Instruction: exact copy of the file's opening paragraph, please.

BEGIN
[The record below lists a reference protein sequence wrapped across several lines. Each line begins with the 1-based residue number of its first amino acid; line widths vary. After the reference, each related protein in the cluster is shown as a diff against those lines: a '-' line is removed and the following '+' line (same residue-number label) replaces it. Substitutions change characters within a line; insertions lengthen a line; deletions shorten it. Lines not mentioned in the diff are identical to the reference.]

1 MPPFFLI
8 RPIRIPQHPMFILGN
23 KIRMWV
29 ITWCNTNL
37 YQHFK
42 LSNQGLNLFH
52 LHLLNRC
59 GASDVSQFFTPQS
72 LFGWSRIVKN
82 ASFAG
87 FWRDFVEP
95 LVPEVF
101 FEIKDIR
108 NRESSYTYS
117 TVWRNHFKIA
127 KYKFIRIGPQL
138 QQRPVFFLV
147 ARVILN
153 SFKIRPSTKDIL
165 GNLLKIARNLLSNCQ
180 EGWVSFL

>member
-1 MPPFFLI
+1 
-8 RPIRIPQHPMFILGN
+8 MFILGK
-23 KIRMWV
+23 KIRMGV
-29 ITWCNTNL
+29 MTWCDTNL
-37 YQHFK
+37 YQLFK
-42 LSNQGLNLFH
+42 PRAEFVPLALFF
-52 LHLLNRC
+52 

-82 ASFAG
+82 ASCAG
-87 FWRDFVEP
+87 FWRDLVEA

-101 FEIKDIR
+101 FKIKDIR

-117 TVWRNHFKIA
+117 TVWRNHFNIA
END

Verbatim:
[The record below lists a reference protein sequence wrapped across several lines. Each line begins with the 1-based residue number of its first amino acid; line widths vary. After the reference, each related protein in the cluster is shown as a diff against those lines: a '-' line is removed and the following '+' line (same residue-number label) replaces it. Substitutions change characters within a line; insertions lengthen a line; deletions shorten it. Lines not mentioned in the diff are identical to the reference.]